We often cry out to God.  We often feel as if we are hard-pressed and God alone can intervene.  Then we are grateful and offer up our praises to God.  Such is the content of today’s Psalm.  David is writing intimately about the experiences we can all have with God.  For ages this Psalm had been read by Jews and then by Christians in times of trial and suffering because it connects us so well to the relationship we have with God.

The psalmist opens with a request to be heard by God.  David reminds God of his devotion to God and seeks mercy and joy from God. From time to time it is good to remind ourselves of our devotion to God – it recalls for us our part in the relationship.  David next reminds God of who He is: “forgiving and good” and “abounding in love”.  We come to God for mercy and help because of God’s nature and because of God’s great love for us.  It is good to remember this in times when we have allowed the cares and troubles to crowd out our connection to God.

David then turns to the omnipotent nature of God.  “There is none like you” establishes God as the one true God.  David envisions all nations coming to worship and bring glory to God.  God is over all.  The evidence of God’s power: marvelous deeds.  In the works of His hands we see the greatness of God.  The Psalm ends by returning to the request for help: “Turn to me and have mercy on me; grant strength to your servant”.  Be with me, give me strength, grant mercy to me.  These are familiar refrains.  They always have been and they always will be.  David closes we a great reminder for us: “for you, O Lord, have helped me and comforted me”.  Our great God of love remains steadfast and true.  God is our help in all ways.  Thanks be to God.


Leave a comment

Seekers

Reading: John 14: 1-14

Verse 5a – Lord, we don’t know…

Our faith requires some honesty.  Life is much the same.  We must be honest with ourselves and with others if we are to live lives of integrity and character.  We must also be transparent enough that others can know who we are and what we are all about.  At times this requires us to be open and vulnerable.  Philip and Thomas demonstrate all of these qualities in today’s passage.

Jesus is teaching the disciples some last-minute instructions before beginning His journey to the cross.  This “farewell discourse” is full of powerful emotions, moving experiences, and great teaching.  The disciples are like sponges, soaking it all up.  And is often the case, they need a bit more explanation.  Philip and Thomas could have kept quiet and tried to figure it out later.  They could have remained silent and not disrupted the Teacher.  Thankfully they did not remain silent.  Thankfully they were willing to be honest and transparent and vulnerable.  Thankfully they were willing to stop the Teacher and ask a question.  They were probably not the only ones a bit confused.  They were the two honest enough to ask Jesus a question.  Understanding was more important than looking like they understood.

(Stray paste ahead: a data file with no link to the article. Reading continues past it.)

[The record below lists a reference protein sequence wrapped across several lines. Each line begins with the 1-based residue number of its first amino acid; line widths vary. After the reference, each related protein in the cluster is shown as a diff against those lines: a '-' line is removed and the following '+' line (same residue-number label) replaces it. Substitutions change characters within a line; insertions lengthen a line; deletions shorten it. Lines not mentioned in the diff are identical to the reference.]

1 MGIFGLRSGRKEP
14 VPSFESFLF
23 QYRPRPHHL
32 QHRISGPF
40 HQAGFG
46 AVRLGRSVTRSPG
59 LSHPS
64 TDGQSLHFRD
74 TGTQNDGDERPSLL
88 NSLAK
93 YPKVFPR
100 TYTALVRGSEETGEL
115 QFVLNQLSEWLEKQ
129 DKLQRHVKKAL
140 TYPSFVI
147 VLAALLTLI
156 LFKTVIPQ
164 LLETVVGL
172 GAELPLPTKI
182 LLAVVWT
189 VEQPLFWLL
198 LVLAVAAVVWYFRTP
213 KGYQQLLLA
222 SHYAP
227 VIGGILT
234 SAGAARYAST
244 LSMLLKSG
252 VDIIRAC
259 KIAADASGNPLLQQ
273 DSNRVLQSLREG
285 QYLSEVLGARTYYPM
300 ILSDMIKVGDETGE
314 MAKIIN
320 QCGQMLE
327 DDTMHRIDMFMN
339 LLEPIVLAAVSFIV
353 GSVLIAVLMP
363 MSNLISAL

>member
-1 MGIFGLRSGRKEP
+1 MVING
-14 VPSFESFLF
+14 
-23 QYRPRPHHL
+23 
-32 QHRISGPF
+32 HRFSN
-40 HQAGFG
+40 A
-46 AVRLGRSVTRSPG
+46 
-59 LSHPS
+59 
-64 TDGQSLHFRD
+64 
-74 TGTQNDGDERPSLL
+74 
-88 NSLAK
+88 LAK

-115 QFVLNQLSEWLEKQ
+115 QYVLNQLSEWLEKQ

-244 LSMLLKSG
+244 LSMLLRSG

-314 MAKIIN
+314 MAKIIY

Philip and Thomas were also seekers.  They were hungry for all Jesus had to offer.  Yes, they had been with Jesus for three years, but they still hung on His every word.  Jesus spoke the Words of Life.  Oh that we would live such a faith.  Too often we get comfortable and content and complacent.  Too often we simply go through the motions and fail to experience what God has for us that day in worship or in our Bible study or in our time of prayer.  Oh that we were all like that 96 year old woman, a Christian all her life, who still comes to church and to a Bible study because she seeks to always grow closer to her Jesus.  May we too be seekers always, ever wanting to grow deeper in Christ, ever desiring to know Him more.


Leave a comment

Ask

Reading: John 14: 1-14

Verse One: Do not let your heart’s be troubled.  Trust in God; trust also in me.

Faith is a journey.  At times we feel our faith is strong and is mature.  We feel like we are well-connected to Jesus.  Our daily walk includes time in the Word and time in prayer.  Part of our week always includes worship and maybe even a small group time.  We clearly see how Jesus is “the way, the truth, and the life”.  We have a quiet assurance that Jesus is leading our lives and we hold onto His promise of “a room prepared for us”.

And then we don’t.  Something happens.  Someone says or does something.  Satan exposes a crack and suddenly there is a chasm between us and our faith, between us and Jesus.  Satan uses lies, doubts, fears, anxiety, and much more to make us question our faith and to question Jesus.  Our mind becomes filled with questions like “Why?” and “How?”.  Soon that faith and assurance seems like a distant memory.  It can happen so fast.  We’ve all been there.

Passages like today’s speak into moments like these.  When we still our hearts and minds and really read Jesus’ words, our feet return to the path of our faith journey.  We hear Jesus’ voice saying, “Do not let your hearts be troubled.  Trust in God; trust also in me”.  Jesus has us.  He is there for us in the midst of our trial or suffering and He will be there again and again and again.  In His voice, we hear again that the room is prepared for us.  No one can cancel our reservation.

In the passage we also see that we are not alone in our meandering and lack of understanding.  Even the disciples don’t always remain steadfast and they don’t always get it.  Thomas and Philip voice the questions we have at times.  They ask Jesus to show them the way and to show them the Father.  Jesus is patient and loving in doing so.  We too seek Jesus’ guidance and direction often to know the way to go or to discern even the next step.  At other times we seek to encounter Jesus, to feel His power in our lives.  All of these things are things Jesus wants to do.  It is His promise: “I will do whatever you ask in my name”.  What do you need Jesus to do today?